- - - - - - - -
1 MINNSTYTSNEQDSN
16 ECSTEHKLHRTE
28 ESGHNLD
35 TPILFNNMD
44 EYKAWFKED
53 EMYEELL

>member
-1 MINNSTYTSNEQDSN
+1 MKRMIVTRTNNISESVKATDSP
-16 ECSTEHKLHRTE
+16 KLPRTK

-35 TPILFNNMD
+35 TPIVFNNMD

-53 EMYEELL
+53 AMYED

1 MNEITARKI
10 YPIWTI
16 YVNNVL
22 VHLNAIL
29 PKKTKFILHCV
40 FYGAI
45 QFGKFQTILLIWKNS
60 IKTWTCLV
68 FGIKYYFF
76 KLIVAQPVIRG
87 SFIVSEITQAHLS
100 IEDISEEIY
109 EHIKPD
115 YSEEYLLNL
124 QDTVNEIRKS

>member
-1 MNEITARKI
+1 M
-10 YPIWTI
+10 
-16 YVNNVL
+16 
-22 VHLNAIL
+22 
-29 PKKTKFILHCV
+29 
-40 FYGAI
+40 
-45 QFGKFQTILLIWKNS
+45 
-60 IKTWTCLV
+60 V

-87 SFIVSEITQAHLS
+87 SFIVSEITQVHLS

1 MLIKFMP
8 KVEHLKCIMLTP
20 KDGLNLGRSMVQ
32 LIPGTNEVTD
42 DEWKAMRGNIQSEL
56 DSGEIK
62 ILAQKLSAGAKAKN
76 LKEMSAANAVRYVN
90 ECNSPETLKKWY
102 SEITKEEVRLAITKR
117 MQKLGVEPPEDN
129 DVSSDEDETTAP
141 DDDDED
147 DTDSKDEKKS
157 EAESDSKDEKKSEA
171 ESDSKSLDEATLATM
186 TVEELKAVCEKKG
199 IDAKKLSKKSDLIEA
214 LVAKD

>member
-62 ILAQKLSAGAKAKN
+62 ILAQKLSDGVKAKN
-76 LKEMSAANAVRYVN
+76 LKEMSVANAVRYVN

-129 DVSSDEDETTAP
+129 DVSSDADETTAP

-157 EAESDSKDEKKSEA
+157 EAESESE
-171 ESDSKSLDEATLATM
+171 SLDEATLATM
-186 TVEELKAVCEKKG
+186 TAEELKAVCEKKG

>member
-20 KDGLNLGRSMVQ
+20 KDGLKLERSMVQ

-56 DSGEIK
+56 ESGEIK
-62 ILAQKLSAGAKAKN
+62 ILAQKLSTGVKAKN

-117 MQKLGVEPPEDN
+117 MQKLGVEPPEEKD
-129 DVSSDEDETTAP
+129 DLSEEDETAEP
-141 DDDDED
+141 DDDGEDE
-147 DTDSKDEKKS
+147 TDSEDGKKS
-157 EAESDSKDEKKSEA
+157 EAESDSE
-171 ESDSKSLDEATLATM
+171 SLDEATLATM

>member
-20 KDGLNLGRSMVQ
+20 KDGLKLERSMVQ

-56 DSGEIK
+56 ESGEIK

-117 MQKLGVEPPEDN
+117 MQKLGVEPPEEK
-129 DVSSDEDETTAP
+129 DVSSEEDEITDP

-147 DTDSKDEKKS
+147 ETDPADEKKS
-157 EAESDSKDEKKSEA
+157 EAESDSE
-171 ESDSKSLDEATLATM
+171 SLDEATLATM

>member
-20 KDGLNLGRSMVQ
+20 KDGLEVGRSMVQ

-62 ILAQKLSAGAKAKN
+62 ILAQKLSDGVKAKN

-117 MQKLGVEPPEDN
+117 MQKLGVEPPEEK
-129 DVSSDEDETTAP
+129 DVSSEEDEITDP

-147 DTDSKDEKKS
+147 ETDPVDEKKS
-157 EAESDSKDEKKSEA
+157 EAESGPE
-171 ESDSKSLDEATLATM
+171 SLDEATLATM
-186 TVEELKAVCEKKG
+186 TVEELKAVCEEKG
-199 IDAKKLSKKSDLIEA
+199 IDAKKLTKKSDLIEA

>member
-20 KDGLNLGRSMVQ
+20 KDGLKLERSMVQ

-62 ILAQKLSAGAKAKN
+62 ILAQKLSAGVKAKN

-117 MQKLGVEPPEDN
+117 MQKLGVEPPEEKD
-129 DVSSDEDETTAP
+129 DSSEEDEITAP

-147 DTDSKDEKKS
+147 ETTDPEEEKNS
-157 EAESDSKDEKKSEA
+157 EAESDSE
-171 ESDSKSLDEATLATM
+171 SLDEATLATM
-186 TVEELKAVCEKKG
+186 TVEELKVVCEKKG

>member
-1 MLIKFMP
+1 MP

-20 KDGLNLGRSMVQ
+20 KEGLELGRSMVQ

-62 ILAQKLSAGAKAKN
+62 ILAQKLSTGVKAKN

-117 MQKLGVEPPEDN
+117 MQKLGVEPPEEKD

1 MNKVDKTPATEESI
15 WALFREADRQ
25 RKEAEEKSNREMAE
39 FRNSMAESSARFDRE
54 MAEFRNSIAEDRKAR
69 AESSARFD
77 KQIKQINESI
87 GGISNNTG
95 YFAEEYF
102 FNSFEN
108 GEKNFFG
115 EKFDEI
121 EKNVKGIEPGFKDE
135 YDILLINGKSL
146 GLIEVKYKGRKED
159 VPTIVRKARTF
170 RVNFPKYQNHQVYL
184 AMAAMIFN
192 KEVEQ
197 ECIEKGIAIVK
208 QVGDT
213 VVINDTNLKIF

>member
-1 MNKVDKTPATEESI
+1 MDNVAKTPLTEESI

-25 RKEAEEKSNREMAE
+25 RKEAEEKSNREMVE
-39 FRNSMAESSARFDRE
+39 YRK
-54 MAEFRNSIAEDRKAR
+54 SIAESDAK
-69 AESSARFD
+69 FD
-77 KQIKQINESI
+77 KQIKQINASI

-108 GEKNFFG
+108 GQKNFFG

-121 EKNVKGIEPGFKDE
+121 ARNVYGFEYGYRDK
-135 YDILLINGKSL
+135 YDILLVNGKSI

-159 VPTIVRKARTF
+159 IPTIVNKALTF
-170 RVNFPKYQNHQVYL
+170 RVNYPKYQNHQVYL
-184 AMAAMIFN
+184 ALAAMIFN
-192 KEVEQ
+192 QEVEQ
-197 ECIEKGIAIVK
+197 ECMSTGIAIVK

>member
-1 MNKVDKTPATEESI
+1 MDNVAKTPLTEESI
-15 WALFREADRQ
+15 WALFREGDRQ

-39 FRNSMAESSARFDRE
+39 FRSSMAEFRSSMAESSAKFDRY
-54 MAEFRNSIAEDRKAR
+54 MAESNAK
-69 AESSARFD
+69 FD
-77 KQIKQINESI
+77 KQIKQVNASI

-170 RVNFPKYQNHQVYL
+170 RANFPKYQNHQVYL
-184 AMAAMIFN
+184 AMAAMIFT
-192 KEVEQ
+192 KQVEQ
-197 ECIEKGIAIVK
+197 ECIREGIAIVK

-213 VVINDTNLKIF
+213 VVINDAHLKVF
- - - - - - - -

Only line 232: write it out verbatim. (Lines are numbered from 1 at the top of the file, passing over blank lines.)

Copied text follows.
+197 ECIREGIAIVK